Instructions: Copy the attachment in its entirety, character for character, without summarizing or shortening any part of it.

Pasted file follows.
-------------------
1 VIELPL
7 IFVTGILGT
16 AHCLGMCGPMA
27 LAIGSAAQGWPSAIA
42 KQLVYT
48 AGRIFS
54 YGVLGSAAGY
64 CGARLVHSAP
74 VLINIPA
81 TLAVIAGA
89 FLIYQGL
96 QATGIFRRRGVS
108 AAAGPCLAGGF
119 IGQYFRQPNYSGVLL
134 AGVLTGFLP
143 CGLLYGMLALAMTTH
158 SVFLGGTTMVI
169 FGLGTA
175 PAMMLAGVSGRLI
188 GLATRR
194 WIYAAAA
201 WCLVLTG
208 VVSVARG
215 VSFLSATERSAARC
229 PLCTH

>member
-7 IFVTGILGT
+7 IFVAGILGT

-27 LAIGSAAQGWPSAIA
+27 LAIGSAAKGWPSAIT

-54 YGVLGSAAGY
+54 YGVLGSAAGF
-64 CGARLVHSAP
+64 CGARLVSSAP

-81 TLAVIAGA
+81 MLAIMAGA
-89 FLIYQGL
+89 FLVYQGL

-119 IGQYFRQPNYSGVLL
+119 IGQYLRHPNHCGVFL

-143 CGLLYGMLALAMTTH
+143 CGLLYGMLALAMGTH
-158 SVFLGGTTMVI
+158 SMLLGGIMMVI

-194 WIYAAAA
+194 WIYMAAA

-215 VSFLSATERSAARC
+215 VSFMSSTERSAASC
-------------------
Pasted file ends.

1 VIELPL
7 IFVTGILGT
16 AHCLGMCGPMA
27 LAIGSAAQGWPSAIA
42 KQLVYT
48 AGRIFS
54 YGVLGSAAGY
64 CGARLVHSAP
74 VLINIPA
81 TLAVIAGA
89 FLIYQGL
96 QATGIFRRRGVS
108 AAAGPCLAGGF
119 IGQYFRQPNYSGVLL
134 AGVLTGFLP
143 CGLLYGMLALAMTTH
158 SVFLGGTTMVI
169 FGLGTA
175 PAMMLAGVSGRLI
188 GLATRR
194 WIYAAAA
201 WCLVLTG
208 VVSVARG
215 VSFLSATERSAARC
229 PLCTH

>member
-7 IFVTGILGT
+7 IFVAGILGT

-27 LAIGSAAQGWPSAIA
+27 LAIGSAAKGWPSAIT

-54 YGVLGSAAGY
+54 YGVLGSAAGF
-64 CGARLVHSAP
+64 CGARLVSSAP

-81 TLAVIAGA
+81 MLAIMAGA
-89 FLIYQGL
+89 FLVYQGL

-119 IGQYFRQPNYSGVLL
+119 IGQYLRHPNHCGVFL

-143 CGLLYGMLALAMTTH
+143 CGLLYGMLALAMGTH
-158 SVFLGGTTMVI
+158 SMLLGGIMMVI

-194 WIYAAAA
+194 WIYMAAA

-215 VSFLSATERSAARC
+215 VSFMSSTERSAASC